Coenzyme Q10

Coenzyme Q10 for migraine

Coenzyme Q10 is found inside the body’s cells. It is key to the  functioning of the mitochondria, the powerhouse inside cells that produces the energy the cell needs. Coenzyme Q10, also called CoQ10, also has antioxidant properties and can reduce damage to cells caused by the environment and other factors.

Coenzyme Q10 is available as a nutritional supplement and is considered a natural remedy or nutraceutical. Some studies have shown evidence that CoQ10 supplements may help prevent migraines. Because of the scientific evidence available, the American Academy of Neurology  includes coenzyme Q10 in its guidelines for the prevention of migraines.1

Sources of Coenzyme Q10

Coenzyme Q10 is produced naturally by the body. It is also found in several food sources, including:

  • Soybean oil
  • Canola oil
  • Chicken
  • Herring
  • Mackerel
  • Rainbow trout
  • Beef
  • Roasted peanuts, sesame seeds, pistachio nuts
  • Broccoli
  • Cauliflower
  • Orange
  • Strawberries
  • Boiled egg2

Coenzyme Q10 is also available as a dietary supplement and is available for purchase without a prescription. Because coenzyme Q10 is fat-soluble, it is best absorbed when taken with a meal.2

Studies on coenzyme Q10 and migraines

Two small studies have provided evidence that coenzyme Q10 may help prevent migraine.

The first study found that among 31 patients who took 150mg of CoQ10 daily for three months, 61% of them reported at least a 50% reduction in the the number of days they had migraine attacks. Also, no side effects were noticed among participants.3

Another small study of 42 migraine sufferers compared coenzyme Q10 (taken 100mg three times daily) to an inactive placebo. In that study, the supplement was three times more likely than placebo to reduce the number of migraine attacks. Some side effects, including stomach upset and skin rash were noted.3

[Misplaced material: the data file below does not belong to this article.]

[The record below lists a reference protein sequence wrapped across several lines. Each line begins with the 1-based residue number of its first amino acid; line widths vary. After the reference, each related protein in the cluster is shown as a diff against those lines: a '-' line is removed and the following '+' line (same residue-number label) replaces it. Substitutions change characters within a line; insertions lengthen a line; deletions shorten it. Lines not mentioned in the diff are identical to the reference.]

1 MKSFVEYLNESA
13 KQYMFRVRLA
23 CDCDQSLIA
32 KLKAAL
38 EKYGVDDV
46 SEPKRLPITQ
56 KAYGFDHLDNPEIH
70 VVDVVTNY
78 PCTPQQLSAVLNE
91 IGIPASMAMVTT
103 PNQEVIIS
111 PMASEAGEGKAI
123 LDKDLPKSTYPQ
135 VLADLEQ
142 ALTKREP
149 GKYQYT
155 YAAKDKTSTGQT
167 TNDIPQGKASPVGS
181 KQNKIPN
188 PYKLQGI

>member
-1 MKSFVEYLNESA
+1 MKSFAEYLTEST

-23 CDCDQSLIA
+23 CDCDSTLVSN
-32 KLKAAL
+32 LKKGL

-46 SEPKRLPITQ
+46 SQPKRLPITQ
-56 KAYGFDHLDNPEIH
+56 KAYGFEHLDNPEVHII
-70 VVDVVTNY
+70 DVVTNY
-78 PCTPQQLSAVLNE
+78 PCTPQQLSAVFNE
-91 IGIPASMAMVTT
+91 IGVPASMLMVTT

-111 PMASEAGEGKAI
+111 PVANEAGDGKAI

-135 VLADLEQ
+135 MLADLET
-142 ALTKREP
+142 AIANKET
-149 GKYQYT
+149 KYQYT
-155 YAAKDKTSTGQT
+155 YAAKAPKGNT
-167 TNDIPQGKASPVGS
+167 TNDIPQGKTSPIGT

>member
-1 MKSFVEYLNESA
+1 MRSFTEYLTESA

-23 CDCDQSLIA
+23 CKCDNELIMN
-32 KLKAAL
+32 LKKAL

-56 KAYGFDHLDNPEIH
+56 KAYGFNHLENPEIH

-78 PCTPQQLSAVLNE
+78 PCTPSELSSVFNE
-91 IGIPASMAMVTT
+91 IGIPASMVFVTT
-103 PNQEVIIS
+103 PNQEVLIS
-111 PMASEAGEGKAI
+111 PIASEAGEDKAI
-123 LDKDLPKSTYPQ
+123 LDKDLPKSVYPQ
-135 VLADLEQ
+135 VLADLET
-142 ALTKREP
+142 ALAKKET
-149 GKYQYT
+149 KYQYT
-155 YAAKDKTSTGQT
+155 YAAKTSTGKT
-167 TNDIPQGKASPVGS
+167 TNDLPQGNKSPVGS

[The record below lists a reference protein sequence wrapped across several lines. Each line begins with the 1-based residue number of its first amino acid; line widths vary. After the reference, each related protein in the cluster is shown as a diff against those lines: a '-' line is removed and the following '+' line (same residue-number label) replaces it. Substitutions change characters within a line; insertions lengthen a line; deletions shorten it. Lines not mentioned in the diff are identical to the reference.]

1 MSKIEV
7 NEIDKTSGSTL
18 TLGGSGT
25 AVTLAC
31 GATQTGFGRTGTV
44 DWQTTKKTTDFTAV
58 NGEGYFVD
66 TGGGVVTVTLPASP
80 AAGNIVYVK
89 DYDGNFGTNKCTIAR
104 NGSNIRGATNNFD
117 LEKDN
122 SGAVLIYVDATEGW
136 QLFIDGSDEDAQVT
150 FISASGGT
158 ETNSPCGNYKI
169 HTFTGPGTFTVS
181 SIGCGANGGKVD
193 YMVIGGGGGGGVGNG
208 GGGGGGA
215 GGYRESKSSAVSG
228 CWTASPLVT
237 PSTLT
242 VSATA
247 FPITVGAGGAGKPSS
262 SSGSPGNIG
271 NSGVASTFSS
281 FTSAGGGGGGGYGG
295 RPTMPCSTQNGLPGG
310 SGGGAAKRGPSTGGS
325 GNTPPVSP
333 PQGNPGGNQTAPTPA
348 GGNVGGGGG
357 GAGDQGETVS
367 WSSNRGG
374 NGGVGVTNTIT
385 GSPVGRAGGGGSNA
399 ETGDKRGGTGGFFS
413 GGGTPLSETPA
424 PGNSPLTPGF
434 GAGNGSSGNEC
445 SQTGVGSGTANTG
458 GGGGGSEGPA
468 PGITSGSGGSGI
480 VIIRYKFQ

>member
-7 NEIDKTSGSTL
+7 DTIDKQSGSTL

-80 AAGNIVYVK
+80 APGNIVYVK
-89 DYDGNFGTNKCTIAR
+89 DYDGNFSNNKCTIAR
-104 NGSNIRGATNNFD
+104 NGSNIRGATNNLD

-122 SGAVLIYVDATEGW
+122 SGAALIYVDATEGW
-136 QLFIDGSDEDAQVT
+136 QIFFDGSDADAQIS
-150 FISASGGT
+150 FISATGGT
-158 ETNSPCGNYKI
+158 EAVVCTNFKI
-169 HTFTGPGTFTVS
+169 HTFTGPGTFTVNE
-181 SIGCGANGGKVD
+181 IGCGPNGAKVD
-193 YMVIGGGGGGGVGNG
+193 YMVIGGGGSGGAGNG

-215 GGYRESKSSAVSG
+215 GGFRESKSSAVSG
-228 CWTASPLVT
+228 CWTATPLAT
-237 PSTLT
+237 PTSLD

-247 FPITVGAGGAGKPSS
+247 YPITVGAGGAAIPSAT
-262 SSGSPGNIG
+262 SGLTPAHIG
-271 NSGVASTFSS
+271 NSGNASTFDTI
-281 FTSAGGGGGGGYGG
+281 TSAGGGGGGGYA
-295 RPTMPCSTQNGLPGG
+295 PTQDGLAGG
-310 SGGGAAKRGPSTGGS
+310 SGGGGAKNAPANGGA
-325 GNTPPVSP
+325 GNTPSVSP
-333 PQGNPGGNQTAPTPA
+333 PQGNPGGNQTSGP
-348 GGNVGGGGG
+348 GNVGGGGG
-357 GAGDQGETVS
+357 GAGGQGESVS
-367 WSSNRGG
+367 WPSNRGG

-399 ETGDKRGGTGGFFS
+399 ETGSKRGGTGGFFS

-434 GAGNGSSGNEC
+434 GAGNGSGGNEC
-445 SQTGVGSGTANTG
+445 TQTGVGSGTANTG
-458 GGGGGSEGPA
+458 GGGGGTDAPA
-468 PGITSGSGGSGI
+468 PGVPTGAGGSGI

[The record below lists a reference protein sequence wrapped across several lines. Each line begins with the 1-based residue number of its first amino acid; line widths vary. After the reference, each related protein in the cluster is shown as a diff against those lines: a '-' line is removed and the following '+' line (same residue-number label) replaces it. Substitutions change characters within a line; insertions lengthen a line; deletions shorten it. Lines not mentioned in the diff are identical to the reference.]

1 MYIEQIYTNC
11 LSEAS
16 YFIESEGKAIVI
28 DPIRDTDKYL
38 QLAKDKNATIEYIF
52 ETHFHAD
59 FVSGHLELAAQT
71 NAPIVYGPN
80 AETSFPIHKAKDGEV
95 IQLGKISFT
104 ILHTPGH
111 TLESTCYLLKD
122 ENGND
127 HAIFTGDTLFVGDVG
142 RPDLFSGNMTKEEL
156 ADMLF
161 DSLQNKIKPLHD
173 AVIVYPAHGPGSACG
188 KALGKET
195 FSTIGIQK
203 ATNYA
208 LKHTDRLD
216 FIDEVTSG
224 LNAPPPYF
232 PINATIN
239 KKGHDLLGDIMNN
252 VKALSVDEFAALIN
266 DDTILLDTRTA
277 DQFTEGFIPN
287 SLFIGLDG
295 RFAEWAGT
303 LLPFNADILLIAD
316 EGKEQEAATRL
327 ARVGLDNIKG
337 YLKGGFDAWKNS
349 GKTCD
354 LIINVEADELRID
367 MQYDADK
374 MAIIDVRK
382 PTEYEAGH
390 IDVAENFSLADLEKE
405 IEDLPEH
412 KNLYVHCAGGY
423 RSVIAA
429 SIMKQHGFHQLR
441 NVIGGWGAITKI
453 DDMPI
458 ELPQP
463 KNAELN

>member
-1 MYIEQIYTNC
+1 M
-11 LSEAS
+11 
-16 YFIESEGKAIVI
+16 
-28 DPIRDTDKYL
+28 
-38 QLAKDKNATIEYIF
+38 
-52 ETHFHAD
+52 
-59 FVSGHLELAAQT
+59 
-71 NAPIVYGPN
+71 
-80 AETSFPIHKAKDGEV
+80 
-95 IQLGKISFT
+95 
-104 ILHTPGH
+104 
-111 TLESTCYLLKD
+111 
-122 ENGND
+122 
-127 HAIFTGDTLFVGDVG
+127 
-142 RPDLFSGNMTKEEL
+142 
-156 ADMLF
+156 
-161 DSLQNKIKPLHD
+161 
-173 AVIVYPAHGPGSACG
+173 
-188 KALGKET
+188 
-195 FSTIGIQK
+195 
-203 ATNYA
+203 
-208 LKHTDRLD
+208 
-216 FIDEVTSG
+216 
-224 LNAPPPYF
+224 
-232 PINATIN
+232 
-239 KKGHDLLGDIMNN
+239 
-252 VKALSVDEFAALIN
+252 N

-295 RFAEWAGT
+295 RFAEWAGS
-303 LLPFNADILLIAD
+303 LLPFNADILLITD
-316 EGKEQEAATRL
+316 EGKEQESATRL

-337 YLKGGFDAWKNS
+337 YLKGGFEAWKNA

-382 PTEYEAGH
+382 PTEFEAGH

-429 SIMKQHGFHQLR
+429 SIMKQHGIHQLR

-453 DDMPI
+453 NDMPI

Coenzyme Q10 may be especially helpful in children and young adults with migraines. A study of 1,550 patients ages 3 to 22 with migraine measured their coenzyme Q10 levels. Of those migraine sufferers, 33 percent had low levels of CoQ10. Those with low levels received coenzyme Q10 supplements and had fewer migraine attacks and less disability due to migraine.3

Side effects and other precautions

While there have been no reports of serious side effects, coenzyme Q10 may cause unpleasant side effects, including:

Side effects from coenzyme Q10 may be lessened if the dose is split up throughout the day and taken with meals. If you notice any of these side effects continue or get worse, you should contact your doctor immediately.

Who should not take coenzyme Q10

Coenzyme Q10 may interact with other medications or supplements. You should consult your doctor before taking Coenzyme Q10 if you take any of the following: daunorubicin, doxorubicin, timolol, blood pressure medicines, blood thinners, cholesterol medicines and tricyclic antidepressants. Tell your doctor about all medications, vitamins, and supplements you are taking, as some may interact badly and may cause serious side effects.

Before taking CoQ10, speak to your doctor if you have allergies, heart disease, hypoglycemia, diabetes, bleeding disorders, low blood pressure, liver disease or if you take any drugs or supplements that impact blood sugar. Blood sugar levels may need to be monitored because CoQ10 may lower blood sugar.

Women who are pregnant, may become pregnant or who are breastfeeding should not take coenzyme Q10.

People taking CoQ10 supplements are advised not to engage in vigorous exercise.

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As always, the best source for advice on treating your migraines is your own migraine specialist. These descriptions of natural remedies are provided only for informational purposes. You should begin no medication or supplement without first checking with your physician.

Written by: Otesa Miles and Emily Downward | Last review date: May 2018
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